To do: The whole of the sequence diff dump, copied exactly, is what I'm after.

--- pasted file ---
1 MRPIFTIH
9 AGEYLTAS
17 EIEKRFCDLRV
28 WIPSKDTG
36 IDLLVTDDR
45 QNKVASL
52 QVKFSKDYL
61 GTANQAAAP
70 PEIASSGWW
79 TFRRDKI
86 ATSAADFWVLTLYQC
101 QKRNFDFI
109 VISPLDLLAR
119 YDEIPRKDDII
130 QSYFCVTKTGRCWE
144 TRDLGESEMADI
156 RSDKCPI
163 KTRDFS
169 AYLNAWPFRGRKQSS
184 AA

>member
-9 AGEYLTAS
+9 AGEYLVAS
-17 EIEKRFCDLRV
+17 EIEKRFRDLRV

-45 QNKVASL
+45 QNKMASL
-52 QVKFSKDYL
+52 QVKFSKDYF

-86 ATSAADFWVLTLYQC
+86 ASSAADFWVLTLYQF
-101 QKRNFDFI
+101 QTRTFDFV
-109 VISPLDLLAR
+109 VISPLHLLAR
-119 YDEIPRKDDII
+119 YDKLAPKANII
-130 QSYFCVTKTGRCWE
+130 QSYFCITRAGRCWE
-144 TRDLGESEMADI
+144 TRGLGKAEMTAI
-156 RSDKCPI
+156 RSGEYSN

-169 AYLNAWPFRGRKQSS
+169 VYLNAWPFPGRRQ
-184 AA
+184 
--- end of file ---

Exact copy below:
1 MRPIFTIH
9 AGEYLTAS
17 EIEKRFCDLRV
28 WIPSKDTG
36 IDLLVTDDR
45 QNKVASL
52 QVKFSKDYL
61 GTANQAAAP
70 PEIASSGWW
79 TFRRDKI
86 ATSAADFWVLTLYQC
101 QKRNFDFI
109 VISPLDLLAR
119 YDEIPRKDDII
130 QSYFCVTKTGRCWE
144 TRDLGESEMADI
156 RSDKCPI
163 KTRDFS
169 AYLNAWPFRGRKQSS
184 AA

>member
-9 AGEYLTAS
+9 AGEYLVAS
-17 EIEKRFCDLRV
+17 EIEKRFRDLRV

-45 QNKVASL
+45 QNKMASL
-52 QVKFSKDYL
+52 QVKFSKDYF

-86 ATSAADFWVLTLYQC
+86 ASSAADFWVLTLYQF
-101 QKRNFDFI
+101 QTRTFDFV
-109 VISPLDLLAR
+109 VISPLHLLAR
-119 YDEIPRKDDII
+119 YDKLAPKANII
-130 QSYFCVTKTGRCWE
+130 QSYFCITRAGRCWE
-144 TRDLGESEMADI
+144 TRGLGKAEMTAI
-156 RSDKCPI
+156 RSGEYSN

-169 AYLNAWPFRGRKQSS
+169 VYLNAWPFPGRRQ
-184 AA
+184 